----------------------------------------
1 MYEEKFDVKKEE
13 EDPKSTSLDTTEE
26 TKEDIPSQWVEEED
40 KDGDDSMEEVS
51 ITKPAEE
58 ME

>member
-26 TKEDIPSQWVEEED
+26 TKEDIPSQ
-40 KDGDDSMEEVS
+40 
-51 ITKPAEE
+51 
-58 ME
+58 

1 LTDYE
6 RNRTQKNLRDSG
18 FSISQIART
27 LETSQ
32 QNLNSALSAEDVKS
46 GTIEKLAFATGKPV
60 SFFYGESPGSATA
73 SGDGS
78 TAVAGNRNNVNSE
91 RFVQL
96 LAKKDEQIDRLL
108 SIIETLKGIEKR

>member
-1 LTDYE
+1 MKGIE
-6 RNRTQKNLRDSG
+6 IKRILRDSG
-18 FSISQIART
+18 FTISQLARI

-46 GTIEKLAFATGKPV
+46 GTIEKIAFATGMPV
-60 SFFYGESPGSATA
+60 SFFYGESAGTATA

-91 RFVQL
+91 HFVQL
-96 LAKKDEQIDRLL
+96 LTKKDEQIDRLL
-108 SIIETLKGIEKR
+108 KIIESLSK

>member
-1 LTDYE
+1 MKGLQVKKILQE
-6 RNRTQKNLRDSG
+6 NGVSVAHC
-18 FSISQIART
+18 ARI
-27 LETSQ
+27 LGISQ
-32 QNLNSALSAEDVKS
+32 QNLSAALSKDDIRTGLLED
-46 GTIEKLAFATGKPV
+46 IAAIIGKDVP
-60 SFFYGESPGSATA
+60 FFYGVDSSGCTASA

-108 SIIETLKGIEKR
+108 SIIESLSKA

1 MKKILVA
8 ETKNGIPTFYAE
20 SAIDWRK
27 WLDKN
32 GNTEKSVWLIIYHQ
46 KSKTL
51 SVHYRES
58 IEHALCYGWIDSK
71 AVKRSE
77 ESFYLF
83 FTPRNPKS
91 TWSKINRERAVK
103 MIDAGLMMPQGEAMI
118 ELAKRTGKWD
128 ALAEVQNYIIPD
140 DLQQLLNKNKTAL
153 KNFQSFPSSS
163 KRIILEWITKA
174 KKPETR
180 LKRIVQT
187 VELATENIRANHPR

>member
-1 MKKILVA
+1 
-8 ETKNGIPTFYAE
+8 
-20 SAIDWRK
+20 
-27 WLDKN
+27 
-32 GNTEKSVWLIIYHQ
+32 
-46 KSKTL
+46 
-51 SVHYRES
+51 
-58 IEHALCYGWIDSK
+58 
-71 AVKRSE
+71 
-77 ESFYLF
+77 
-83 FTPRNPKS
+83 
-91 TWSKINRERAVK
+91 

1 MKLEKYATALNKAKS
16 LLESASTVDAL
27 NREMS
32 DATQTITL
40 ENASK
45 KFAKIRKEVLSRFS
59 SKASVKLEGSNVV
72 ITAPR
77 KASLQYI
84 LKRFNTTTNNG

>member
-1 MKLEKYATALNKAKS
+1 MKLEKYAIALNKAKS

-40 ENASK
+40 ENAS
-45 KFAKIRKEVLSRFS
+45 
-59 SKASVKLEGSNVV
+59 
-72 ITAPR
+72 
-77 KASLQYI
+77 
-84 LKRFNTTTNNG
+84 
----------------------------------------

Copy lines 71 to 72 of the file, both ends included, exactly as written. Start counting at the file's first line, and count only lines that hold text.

77 ESFYLF
83 FTPRNPKS